California Polytechnic State University habitat configured for transit.
California Polytechnic State University habitat configured for transit.
Credits: California Polytechnic State University, Pomona
California Polytechnic State University habitat configured for surface deployment.
California Polytechnic State University habitat configured for surface deployment.
Credits: California Polytechnic State University, Pomona
California Polytechnic State University habitat virtual reality model images.
Images from California Polytechnic State University habitat virtual reality model.
Credits: California Polytechnic State University, Pomona
Pratt Institute, Brooklyn, New York – EDEN

The Pratt Institute team in Brooklyn, New York designed a large habitat system and created a ground mockup of a key element of the architecture. EDEN is a Transit Hub designed to provide a simulated Earth gravity (one-G) environment; a sustainable, fresh food source; and an environment that includes nature and natural materials to soothe the rigors of space travel. The one-G environment from the rotation of the habitat system mitigates detrimental health impacts of microgravity. To illustrate the viability of the expandable torus design, a scale segment was constructed on campus as part of this study project.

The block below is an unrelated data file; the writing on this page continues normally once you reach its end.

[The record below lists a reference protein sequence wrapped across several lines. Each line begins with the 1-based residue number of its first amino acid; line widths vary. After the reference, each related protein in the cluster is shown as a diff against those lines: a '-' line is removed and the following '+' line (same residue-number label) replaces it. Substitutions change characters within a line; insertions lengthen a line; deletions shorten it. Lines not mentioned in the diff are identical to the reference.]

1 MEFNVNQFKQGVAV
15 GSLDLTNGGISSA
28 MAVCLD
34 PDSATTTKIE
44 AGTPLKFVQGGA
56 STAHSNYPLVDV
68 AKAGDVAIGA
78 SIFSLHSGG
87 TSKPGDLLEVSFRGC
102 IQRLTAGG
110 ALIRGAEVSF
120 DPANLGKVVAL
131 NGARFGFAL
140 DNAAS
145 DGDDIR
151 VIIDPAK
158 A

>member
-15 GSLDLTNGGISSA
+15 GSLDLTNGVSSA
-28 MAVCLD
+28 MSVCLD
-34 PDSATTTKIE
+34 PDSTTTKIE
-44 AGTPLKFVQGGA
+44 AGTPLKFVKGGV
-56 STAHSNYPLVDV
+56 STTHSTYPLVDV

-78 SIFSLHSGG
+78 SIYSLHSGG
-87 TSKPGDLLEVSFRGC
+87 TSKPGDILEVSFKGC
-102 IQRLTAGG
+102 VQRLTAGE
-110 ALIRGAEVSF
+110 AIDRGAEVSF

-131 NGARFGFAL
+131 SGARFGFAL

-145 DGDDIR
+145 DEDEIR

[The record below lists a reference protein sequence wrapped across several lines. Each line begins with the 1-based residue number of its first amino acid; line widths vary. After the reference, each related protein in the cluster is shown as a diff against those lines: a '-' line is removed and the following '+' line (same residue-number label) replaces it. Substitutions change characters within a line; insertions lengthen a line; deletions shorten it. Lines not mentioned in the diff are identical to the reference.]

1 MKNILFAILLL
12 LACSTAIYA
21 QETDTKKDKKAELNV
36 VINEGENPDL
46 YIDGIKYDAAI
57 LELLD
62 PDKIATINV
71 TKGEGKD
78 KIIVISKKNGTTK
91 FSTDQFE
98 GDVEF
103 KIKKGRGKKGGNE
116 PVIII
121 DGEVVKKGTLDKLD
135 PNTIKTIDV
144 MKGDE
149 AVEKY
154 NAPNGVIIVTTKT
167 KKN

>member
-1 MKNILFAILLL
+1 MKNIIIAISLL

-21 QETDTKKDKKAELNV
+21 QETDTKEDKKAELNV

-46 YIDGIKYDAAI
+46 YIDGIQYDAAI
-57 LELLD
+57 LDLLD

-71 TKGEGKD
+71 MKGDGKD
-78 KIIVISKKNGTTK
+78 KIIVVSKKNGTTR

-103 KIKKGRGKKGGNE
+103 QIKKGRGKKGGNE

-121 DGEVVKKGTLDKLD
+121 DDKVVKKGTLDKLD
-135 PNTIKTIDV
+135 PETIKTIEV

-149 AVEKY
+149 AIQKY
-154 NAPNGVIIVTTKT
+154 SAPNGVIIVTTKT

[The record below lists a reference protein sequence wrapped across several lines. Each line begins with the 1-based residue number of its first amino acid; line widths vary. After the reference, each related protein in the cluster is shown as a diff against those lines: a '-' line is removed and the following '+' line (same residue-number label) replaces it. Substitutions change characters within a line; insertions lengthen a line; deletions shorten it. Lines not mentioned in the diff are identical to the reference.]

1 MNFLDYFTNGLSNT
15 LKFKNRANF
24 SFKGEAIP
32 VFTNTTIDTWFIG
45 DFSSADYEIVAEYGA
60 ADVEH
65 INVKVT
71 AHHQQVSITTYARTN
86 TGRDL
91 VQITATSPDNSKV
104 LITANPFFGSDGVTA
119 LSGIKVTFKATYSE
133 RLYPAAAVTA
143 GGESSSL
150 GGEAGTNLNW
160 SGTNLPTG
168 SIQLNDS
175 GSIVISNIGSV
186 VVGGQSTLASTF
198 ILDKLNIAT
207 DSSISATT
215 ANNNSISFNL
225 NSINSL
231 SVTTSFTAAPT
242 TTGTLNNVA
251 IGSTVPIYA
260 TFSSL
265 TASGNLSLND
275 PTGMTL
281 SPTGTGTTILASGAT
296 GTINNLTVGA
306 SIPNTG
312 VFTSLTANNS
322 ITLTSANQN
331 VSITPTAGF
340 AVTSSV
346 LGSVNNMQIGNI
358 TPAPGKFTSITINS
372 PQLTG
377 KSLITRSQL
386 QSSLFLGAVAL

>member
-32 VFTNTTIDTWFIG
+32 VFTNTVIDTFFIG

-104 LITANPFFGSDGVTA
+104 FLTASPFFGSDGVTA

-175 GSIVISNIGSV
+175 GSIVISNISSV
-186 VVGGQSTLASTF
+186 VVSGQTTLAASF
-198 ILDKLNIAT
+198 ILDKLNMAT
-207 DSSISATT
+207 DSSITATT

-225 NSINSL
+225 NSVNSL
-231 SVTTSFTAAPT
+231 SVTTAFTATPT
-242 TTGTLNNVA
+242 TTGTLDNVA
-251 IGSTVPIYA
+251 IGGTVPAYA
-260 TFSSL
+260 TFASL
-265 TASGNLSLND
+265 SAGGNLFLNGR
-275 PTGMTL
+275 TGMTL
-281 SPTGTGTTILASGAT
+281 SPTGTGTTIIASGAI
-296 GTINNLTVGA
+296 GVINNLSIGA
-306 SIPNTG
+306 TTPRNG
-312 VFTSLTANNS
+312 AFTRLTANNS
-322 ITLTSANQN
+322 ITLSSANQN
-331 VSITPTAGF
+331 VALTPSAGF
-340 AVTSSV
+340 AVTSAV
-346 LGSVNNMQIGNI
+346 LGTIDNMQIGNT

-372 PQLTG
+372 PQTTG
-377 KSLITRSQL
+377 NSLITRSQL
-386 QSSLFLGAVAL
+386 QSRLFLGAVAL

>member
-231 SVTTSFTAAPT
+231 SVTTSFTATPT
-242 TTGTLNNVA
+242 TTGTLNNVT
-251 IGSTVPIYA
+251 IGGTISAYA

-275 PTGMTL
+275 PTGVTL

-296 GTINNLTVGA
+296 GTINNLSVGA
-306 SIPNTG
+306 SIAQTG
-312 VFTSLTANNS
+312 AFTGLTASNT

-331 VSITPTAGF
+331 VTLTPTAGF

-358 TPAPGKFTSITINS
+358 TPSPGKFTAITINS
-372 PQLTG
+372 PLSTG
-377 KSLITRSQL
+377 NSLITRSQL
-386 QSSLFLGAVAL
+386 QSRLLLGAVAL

Artist concept of Pratt Institute, Brookly’s EDEN habitat system deployed for departure from Earth
Artist concept of Pratt Institute, Brooklyn’s EDEN habitat system deployed for departure from Earth.
Credits: Pratt Institute, Brooklyn
Pratt Institute, Brooklyn EDEN habitat concept design images.
Pratt Institute, Brooklyn EDEN habitat concept design images.
Credits: Pratt Institute, Brooklyn
Pratt Institute, Brooklyn’s habitation concept EDEN torus segment demonstration – compacted for launch and deployed for operatio
Pratt Institute, Brooklyn’s habitation concept EDEN torus segment demonstration – compacted for launch and deployed for operations.
Credits: Pratt Institute, Brooklyn
University of Maryland, College Park – Multimission Artificial Gravity Reusable Habitat (MARSH)

The team at University of Maryland, College Park developed a full concept design for a Multi-mission Artificial Gravity Reusable Habitat–including mission design, subsystem analysis, and virtual reality testing. The resulting habitat addressed all aspects of spacecraft design and addressed major concerns related to partial gravity operation, including Coriolis effects and pointing of communication dishes and solar arrays. Additionally, first-year engineering students designed, constructed, and evaluated various partial gravity staircase designs in a neutral buoyancy facility.

University of Maryland team conducts design and testing of partial gravity staircases.